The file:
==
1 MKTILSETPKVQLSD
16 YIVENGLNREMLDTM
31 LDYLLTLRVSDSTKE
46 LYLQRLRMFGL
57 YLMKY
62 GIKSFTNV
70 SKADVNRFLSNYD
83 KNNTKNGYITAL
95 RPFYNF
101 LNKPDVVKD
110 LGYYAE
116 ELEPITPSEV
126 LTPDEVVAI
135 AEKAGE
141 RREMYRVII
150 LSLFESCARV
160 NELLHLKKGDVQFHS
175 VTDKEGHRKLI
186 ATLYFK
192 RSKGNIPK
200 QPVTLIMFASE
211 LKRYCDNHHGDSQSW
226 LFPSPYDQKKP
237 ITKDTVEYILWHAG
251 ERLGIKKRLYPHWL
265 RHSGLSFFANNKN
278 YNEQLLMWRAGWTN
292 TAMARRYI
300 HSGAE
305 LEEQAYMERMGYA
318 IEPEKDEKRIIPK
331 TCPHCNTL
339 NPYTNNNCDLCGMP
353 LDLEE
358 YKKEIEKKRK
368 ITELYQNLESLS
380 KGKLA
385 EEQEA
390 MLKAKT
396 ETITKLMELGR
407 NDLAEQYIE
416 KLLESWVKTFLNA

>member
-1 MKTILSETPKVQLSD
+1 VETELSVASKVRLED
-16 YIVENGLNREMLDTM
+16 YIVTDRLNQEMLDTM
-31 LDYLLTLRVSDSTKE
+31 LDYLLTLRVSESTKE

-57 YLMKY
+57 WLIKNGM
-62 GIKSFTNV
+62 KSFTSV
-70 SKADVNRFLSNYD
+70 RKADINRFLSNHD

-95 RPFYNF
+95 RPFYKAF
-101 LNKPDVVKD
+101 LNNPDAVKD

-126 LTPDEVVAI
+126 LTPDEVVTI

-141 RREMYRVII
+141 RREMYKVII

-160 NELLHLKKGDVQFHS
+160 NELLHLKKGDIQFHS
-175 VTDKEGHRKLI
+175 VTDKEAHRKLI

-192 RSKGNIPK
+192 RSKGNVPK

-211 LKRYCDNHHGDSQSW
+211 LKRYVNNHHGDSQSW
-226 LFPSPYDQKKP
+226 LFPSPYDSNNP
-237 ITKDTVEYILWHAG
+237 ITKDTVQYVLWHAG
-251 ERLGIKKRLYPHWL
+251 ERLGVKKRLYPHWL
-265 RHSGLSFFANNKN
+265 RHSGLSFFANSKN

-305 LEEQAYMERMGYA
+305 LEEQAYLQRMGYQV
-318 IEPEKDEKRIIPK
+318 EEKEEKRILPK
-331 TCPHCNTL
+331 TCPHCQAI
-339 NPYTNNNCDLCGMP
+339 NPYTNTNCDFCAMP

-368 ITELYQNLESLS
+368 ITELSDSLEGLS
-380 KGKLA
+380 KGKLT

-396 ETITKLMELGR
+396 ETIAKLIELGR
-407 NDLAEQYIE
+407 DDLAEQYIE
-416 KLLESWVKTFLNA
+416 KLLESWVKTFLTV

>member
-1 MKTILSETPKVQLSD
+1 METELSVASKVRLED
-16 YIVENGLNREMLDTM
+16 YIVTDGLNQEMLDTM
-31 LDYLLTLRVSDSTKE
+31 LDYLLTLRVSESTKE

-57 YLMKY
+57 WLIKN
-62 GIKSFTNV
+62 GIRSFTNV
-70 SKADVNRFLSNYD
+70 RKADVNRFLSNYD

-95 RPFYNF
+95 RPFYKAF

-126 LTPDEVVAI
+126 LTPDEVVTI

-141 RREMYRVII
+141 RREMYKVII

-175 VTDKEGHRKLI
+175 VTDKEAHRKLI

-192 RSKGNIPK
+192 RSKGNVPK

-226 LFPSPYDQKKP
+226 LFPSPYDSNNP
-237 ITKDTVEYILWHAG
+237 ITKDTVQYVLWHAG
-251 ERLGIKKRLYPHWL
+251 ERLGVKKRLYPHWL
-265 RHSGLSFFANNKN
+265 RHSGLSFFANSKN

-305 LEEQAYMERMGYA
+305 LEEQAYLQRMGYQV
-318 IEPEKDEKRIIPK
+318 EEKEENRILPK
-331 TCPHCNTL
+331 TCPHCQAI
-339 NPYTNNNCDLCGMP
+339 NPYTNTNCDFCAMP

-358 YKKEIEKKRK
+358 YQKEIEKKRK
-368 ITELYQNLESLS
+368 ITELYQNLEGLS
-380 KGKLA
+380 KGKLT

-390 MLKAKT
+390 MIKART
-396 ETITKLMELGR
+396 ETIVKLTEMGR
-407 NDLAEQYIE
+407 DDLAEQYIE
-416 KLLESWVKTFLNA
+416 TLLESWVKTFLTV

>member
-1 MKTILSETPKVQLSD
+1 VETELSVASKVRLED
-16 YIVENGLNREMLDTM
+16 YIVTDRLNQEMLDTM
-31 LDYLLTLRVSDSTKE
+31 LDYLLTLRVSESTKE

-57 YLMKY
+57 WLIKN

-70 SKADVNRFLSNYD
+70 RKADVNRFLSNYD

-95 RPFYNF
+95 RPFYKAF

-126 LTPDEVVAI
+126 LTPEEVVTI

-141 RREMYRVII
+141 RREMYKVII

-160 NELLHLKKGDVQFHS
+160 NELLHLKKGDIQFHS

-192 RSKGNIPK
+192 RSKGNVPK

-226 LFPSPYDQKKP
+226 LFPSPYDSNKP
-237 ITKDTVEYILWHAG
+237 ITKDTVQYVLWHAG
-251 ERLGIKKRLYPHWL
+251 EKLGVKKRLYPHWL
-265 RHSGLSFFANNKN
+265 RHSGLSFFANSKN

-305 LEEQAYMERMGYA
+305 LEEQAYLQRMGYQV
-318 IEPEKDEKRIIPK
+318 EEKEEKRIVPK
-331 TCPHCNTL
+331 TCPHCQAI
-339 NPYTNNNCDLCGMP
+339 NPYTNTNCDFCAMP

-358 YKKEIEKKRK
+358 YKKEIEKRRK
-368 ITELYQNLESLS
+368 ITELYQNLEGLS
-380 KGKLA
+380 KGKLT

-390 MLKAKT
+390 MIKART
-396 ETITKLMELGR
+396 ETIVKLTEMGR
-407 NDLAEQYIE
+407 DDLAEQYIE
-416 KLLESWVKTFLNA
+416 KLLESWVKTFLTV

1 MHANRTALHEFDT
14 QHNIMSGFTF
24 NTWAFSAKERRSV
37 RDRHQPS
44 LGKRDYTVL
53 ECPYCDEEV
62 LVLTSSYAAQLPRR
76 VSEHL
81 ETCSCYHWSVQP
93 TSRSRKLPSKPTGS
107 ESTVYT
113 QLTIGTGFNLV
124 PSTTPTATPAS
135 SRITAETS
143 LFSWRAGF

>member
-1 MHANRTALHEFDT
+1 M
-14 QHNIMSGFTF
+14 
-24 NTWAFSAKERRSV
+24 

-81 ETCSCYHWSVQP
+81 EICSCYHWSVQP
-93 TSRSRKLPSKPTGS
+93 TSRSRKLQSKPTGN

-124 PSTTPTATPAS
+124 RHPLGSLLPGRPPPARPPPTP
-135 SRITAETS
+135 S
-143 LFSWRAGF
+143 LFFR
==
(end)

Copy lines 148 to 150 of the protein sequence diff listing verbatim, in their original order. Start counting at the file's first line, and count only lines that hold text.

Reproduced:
+407 DDLAEQYIE
-416 KLLESWVKTFLNA
+416 TLLESWVKTFLTV